Seven Reasons Why Everyone Should Have a Will

old willEstate planning is a broad concept that can incorporate tax planning, financial and retirement planning, planning for disability and planning for death.  As this suggests you should not only consult an attorney as part of your estate planning, but you also may want to engage a financial planner, banker, insurance agent, care manager, funeral director, your clergyman and others.  Certainly discussing your plans with your family is something you should seriously consider.  Making sure all family members understand your planning and your wishes can prevent many post-death battles and bad feelings.

Aside from taxes, you need a quality, up-to-date estate plan for a whole host of reasons, regardless of your estate’s value.  Here are six significant issues everyone should address:

  1. Plan for your medical care, including disability.  This requires several documents. Define exactly how your medical needs should be addressed and by whom with a medical power of attorney.  Also, consider a living will (in Texas this is referred to as a directive to physicians and family), which directs whether extraordinary efforts should be used to sustain your life in defined circumstances.  Also cover the financial aspects of your medical care, whether it be through buying long-term care insurance, Medicaid, or income generating investments.  Execute a durable power of attorney to authorize a trusted agent to step in and handle your affairs other than medical decisions.
  2. Avoid family disputes.  Clearly state how you want your estate divided and handled.  Traditionally this is done with a will, but it can also be handled via a living trust.  The professional experts on your estate planning team can advise you which of those are best for you.
  3. Update beneficiary forms.  Many of your benefits will pass direct to your beneficiaries.  But that will only happen if you have signed beneficiary designations.  So for your IRAs, annuities, life insurance policies and some other bank and investment accounts, check that you have signed beneficiary designations.  You should check these every few years to make sure they follow your current wishes.  Don’t forget to update them when you or family members have significant life events such as marriage, divorce, severe illness, etc..
  4. Think of others.  If you anticipate having to help a loved one (e.g., elderly parent or special needs child), develop a plan now.  Make appropriate adjustments to your estate planning documents to accommodate that plan.  Also, who will care for your children if you and your spouse both die while the children are minors?  What if you are living, but unable to care for your minor children?  Designation of a guardian in your will will not help your children if you are still living, but unable to care for them.  You need an additional document!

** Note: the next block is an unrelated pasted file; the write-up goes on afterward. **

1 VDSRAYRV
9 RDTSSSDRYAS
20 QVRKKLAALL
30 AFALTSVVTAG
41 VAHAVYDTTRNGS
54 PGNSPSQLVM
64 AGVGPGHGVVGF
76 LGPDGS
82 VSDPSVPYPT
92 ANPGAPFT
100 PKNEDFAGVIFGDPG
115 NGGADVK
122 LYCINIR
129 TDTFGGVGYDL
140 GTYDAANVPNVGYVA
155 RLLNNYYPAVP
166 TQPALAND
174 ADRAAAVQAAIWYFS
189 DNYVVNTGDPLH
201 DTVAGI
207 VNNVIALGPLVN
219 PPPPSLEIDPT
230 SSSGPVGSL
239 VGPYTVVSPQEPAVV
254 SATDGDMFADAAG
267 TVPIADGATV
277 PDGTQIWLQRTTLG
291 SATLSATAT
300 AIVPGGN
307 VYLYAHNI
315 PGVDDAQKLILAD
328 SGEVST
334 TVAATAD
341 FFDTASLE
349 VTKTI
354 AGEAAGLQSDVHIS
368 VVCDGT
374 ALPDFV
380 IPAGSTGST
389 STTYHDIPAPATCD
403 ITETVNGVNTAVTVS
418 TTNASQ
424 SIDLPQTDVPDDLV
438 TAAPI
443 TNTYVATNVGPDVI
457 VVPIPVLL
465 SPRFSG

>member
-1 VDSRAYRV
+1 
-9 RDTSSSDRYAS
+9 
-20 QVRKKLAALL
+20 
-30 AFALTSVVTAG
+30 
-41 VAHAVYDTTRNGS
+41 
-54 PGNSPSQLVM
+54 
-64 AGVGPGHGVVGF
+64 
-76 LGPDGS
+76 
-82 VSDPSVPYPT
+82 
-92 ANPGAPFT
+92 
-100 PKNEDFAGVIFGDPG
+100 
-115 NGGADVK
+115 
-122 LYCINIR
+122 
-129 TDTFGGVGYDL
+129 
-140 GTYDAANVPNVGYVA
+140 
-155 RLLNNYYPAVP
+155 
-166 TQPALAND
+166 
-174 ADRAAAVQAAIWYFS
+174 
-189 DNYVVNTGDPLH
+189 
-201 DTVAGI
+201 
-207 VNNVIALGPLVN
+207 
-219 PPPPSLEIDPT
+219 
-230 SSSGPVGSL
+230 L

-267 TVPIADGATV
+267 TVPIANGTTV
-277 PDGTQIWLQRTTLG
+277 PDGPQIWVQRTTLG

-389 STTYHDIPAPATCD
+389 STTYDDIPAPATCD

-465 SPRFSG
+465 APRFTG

5. Consider a money manager.  Develop a plan for asset management if you don’t think the beneficiary(s) of your investment portfolio is capable of management.  This might involve placing assets into a trust, the terms of which can be set up in your will or living trust.
  6. Plan for succession.  If you own a business or other complicated asset, plan the transition of management and ownership.  Will your spouse or children really want to continue the business?  Will all of them want to be involved in management?  Is there a way for one or more of them to sell the business?  Valuable businesses can quickly be virtually worthless or have their operations seriously damaged if this transition process is not realistically and thoroughly planned for.
  7. Reduce cost and hassle of probate.  Having a will doesn’t avoid probate, but it can significantly reduce the cost and complexity of probate.  Designate who is to receive your estate; otherwise state law will determine who is to receive your estate and a court will have to determine who your heirs are.  Designate who will handle your estate as your executor; otherwise the court will determine who will administer your estate.  These processes may require the appointment of additional attorneys, the testimony of additional witnesses and the filing of additional paperwork by your attorney.

Estate planning involves many aspects of your life and can take a long time to think through and implement.  Don’t allow your estate to be ravaged for lack of planning.  Take a first step now.  Call your estate planning attorney today.

Posted in Advance Directives, Beneficiary designation, Divorce, Estate administration, Estate Planning, Financial Planning, HIPAA, Power of Attorney, Uncategorized, Wills | Tagged , , , , , , , , | Comments Off

Preparing to Call Your Estate Planning Attorney

telephoneI know most of you can barely hold yourself back from dialing that phone and calling your estate planning attorney to set an appointment to do your will.  But let’s reign in some of that enthusiasm and do a little preparation first.  What things should you be thinking about before you meet with your estate planner.

1.  How large an estate do you have?

Your estate planning attorney needs to get at least a rough idea of the size of your estate and what constitutes it, so he or she can appropriately advise you.  If your estate is large enough, special trusts within the will may be suggested.  Or the planner may suggest that you begin some lifetime giving on a regular basis to your children or others in order to accomplish your objectives and reduce the size of your estate to avoid estate taxes.

2. Who will inherit your property?